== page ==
There are a lot of things you’ll learn by the time you’re 19. Some are important, like learning to work hard, no matter where you are in life, while others are not so major, such as remembering to turn the lights off before leaving home. Whether you’re 16 or 33, whether you’re learning or looking back, these things you’ll learn by the time you’re 19 will hopefully help you out.
This is one of the most important things you’ll learn by the time you’re 19. Once you’ve reached 19, you can truly understand that things will always change. You’re through the post-high school adjustment, and have probably already dealt with a lot of change in the past year alone. You’ve probably gained a few friends, but you’ve also probably lost a few friends. Accept it. I specifically remember, a few months before graduating high school, someone I considered one of my best friends ranting that her family member told her she wouldn’t have any of the same friends post-high school. “Of course we’ll all stay friends!” We didn’t. Things change. Learn to accept it.
When I started college, everyone and their mother told me that grades didn’t matter. As someone who had spent her entire school life obsessed with grades, this was a huge relief. It’s not true, though. Your grades still matter. Yes, you won’t exactly have a transcript of every assignment and test pulled out at your first job interview post-college, but most majors have a minimum GPA to get into their school, and you can’t completely fail out of your university in the first place.
One of the most important things I’ve learned, especially in the past year, is that you can rid yourself of the negative people in your life. You’re not forced to see the same people everyday like you are in high school. If you don’t like the influence someone has on your life, just stop talking to her. It really is that easy.
This is especially important if you’re a perfectionist. It is okay to make mistakes. Rather than completely fall apart when you make a mistake, especially a big one, embrace it. Try to learn something from it, and don’t make the same mistake again.
Sure, you’ve had months and months of time off to do whatever you please as a child. However, the end of this free time is almost in sight. Soon, you won’t have long weekends, late mornings, and three or four months off between semesters. Enjoy the time off while you still have it, don’t regret that you didn’t appreciate it a few years from now.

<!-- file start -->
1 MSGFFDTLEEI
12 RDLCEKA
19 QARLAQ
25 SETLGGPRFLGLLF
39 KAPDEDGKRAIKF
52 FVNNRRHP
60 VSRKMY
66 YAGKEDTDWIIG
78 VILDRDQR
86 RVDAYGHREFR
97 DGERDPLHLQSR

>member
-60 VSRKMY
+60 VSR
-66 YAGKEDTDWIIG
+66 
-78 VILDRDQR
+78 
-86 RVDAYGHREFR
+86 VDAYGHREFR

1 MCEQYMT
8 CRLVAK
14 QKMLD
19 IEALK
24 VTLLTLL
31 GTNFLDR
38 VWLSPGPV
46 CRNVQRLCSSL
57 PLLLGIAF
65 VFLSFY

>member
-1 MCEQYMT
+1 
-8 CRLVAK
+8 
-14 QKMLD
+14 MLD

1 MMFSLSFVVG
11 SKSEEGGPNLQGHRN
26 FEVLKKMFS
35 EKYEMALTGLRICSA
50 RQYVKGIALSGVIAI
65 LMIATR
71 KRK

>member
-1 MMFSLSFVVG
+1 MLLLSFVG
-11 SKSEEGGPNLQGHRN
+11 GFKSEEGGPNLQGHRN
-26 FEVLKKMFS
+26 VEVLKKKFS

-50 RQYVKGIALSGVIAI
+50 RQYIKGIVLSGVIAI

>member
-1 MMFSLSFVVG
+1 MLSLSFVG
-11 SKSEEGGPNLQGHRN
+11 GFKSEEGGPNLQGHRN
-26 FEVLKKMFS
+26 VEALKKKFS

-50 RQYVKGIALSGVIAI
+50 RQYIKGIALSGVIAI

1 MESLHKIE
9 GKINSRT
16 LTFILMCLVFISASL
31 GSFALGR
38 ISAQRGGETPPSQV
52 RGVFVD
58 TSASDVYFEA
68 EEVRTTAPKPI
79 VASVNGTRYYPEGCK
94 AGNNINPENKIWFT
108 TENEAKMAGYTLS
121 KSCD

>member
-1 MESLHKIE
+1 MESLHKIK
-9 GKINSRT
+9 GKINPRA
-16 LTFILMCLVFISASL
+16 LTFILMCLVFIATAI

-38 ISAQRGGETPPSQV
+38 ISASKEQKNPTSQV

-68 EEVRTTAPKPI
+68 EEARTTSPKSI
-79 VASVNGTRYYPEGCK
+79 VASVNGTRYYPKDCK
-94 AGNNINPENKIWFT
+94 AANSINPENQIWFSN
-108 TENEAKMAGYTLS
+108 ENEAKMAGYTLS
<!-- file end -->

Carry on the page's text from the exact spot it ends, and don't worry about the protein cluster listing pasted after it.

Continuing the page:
That being said, that doesn’t mean that you shouldn’t work hard. Work towards a goal. Whether or not you’re getting a college degree doesn’t mean you shouldn’t be working hard to accomplish something professionally. A college degree doesn’t guarantee success, so start working for it.
My entire first year of college, I spent way too much time trying to define who I really was. Stop worrying about who you are and just be. If you’re trying to pick a major, don’t actively search, because you’ll find something. If you feel lost after high school, don’t try to redefine yourself, just live, and you’ll find whatever you’re looking for.
I will admit that I am the biggest culprit of this. I tell people I’m 20 so often that I can’t remember the last time I actually told people I’m 19. This is your last year as a teenager. Embrace it; don’t try to grow up any faster than you need to. Ten or twenty years down the road you’ll be wishing you had enjoyed your teenage years.
We’ve all seen Friends, and we’ve all seen How I Met Your Mother. Your friends will become your family in between the time that your family’s at home and you haven’t settled down yet. Pick some good ones.
What’s some advice you’d give to your nineteen-year-old self?
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